Reviews for Walk The Blue Line

by James Patterson and Matt Eversmann with Chris Mooney

Copyright © Kirkus Reviews, used with permission.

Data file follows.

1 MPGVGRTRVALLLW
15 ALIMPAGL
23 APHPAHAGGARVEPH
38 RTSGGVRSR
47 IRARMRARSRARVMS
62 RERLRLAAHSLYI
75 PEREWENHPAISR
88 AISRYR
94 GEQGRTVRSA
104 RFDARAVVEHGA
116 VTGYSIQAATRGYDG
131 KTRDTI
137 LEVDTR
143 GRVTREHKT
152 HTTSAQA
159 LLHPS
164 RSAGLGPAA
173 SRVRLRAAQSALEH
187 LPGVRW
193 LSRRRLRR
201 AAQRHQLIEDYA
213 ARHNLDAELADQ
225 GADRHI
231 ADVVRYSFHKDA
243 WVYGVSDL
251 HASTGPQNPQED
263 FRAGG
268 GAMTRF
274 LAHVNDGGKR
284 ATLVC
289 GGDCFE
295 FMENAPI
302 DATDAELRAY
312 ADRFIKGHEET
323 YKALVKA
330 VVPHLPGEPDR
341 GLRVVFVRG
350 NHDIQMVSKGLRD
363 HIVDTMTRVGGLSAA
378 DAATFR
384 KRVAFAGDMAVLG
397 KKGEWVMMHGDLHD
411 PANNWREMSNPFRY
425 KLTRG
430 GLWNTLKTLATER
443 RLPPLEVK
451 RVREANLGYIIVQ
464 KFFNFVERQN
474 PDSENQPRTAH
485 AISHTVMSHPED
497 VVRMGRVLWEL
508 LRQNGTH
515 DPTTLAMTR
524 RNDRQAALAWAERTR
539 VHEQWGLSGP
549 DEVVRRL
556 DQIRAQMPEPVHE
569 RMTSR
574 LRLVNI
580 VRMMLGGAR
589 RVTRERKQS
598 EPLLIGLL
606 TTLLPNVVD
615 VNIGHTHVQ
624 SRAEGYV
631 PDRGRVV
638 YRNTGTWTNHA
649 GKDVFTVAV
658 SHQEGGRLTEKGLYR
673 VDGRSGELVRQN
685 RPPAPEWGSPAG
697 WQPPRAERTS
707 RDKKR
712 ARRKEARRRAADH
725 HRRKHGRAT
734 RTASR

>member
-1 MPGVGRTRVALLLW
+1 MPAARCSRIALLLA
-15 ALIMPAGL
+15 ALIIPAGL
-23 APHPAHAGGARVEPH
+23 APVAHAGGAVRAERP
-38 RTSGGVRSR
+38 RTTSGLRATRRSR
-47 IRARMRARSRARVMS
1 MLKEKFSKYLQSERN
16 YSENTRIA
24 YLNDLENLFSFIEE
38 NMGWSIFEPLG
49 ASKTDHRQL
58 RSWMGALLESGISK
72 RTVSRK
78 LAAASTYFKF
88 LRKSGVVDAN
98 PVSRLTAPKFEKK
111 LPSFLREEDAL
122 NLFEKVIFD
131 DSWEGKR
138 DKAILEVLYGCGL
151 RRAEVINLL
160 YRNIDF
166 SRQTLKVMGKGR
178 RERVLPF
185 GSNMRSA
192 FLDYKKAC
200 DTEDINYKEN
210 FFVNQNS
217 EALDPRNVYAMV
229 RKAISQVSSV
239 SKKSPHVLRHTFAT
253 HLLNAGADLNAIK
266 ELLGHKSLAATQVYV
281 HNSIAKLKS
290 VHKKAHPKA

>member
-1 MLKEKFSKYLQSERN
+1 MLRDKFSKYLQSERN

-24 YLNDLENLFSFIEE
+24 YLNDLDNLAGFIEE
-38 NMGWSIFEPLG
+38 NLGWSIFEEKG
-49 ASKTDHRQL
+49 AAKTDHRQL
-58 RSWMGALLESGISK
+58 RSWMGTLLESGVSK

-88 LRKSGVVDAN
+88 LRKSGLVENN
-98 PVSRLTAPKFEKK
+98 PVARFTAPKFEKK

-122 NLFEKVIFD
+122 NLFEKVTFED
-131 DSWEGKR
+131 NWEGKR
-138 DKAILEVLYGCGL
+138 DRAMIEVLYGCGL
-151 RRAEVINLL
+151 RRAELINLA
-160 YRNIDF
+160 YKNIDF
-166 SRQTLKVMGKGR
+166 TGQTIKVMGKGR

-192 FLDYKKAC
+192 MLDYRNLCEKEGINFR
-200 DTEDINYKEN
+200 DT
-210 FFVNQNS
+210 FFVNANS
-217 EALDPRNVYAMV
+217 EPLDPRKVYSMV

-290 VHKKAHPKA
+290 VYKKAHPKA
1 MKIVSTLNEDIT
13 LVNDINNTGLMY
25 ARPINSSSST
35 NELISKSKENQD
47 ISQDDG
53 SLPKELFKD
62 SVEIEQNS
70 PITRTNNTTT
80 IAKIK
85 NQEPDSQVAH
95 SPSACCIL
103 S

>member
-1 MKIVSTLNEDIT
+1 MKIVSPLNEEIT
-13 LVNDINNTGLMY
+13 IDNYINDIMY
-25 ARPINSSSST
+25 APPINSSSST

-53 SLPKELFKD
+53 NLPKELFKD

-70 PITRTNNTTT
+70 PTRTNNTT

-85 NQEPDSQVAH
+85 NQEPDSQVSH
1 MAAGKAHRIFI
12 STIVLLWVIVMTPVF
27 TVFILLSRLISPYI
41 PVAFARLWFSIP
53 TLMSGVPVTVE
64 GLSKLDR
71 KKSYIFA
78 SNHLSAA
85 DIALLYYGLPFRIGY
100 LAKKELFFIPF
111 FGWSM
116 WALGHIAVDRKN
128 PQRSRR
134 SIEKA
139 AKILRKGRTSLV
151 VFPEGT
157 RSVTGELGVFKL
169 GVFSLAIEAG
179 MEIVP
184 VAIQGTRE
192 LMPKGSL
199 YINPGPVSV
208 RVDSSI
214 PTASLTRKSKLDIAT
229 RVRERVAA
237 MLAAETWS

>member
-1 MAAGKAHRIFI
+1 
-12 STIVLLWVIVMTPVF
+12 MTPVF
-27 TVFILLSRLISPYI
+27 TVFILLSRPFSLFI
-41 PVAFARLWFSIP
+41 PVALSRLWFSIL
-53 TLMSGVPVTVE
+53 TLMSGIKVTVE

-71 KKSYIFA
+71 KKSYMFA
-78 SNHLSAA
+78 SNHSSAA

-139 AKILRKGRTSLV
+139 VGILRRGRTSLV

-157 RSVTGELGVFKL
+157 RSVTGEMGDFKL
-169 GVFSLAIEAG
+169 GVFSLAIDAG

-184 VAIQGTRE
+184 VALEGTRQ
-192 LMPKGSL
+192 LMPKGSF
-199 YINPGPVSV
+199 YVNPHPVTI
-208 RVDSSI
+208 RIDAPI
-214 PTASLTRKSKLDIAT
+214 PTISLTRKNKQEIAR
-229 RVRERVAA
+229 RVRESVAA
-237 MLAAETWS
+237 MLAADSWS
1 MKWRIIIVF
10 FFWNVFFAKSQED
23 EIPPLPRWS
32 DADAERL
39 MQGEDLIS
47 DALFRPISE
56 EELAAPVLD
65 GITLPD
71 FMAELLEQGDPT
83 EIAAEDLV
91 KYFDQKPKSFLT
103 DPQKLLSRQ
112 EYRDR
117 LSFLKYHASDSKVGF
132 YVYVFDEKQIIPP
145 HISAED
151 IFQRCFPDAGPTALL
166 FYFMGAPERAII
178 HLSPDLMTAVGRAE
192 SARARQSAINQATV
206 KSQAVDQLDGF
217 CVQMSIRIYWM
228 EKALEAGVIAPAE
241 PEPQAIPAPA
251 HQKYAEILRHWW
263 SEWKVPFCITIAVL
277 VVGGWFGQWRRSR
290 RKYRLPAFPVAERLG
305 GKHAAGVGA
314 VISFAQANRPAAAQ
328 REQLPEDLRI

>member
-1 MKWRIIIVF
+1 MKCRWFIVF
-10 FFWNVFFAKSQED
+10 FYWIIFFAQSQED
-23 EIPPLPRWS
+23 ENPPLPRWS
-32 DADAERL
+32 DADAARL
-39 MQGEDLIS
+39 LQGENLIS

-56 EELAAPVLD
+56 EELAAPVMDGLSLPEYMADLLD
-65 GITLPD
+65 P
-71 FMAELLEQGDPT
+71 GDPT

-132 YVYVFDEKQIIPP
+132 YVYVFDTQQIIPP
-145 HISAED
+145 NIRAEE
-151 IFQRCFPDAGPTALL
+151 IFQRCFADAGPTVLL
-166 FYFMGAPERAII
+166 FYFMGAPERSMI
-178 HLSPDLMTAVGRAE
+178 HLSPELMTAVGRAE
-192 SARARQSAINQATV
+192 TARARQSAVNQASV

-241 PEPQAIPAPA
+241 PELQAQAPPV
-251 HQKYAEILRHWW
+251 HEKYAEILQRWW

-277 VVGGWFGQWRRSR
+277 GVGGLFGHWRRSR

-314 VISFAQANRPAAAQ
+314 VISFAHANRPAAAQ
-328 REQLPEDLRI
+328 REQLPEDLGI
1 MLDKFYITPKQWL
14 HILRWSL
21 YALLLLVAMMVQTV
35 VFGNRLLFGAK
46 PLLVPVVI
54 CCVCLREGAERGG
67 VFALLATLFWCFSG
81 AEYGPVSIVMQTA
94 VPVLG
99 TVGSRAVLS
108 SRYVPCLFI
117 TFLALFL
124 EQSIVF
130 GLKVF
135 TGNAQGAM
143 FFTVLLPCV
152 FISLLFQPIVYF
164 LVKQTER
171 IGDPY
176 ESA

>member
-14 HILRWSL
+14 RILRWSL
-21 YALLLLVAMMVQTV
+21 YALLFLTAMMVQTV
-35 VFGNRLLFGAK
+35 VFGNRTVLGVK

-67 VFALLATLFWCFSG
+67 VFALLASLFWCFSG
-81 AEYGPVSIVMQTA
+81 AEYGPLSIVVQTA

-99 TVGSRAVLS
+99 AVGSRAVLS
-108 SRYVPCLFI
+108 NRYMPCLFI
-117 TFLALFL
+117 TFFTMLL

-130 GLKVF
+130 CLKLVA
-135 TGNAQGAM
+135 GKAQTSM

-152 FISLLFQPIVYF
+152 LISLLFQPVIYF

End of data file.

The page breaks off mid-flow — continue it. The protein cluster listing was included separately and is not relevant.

Real-life stories about one of the toughest jobs in the world. Police work is grindingly difficult, an ongoing struggle of finding the right course through a maze of bad alternatives. Patterson has done extensive research about police for his many successful novels, and Eversmann is a former Army Ranger who worked with the author on two previous collections, E.R. Nurses and Walk in My Combat Boots. As in those books, the authors allow their protagonists to recount their experiences for themselves. The stories cover many different types of police work, from SWAT teams to cold case investigators. There are 20-year veterans and recruits fresh out of training. A recurring theme is that they joined the police force to make a positive difference in their communities. Several of the accounts deal with small victories, recounting lives that could have turned bad but were set on a better path by making a personal connection. In a few cases, officers express feeling overwhelmed by a rising tide of gangs, guns, and drugs. Other stories deal with violent cases that defy explanation and are heart-rending in their pointlessness. It is no surprise that many officers experience post-trauma stress, although most police forces have recognized the problem and provide specialist help. The rhetoric of anti-police activists has added a sour note, and accusations of racism are especially painful for officers who are themselves from a minority. Nevertheless, the desire to protect, serve, and defend remains strong. “Like many in law enforcement, I’ve gone through traumatic events that, at times, turned me hard,” says one officer. "Made me rough around the edges and, at times, unapproachable. Behind every badge is a human being who has flaws and problems and suffers and is trying to do the best job he or she can.” A notable collection of heartfelt stories from the front line told with honesty and compassion. Copyright © Kirkus Reviews, used with permission.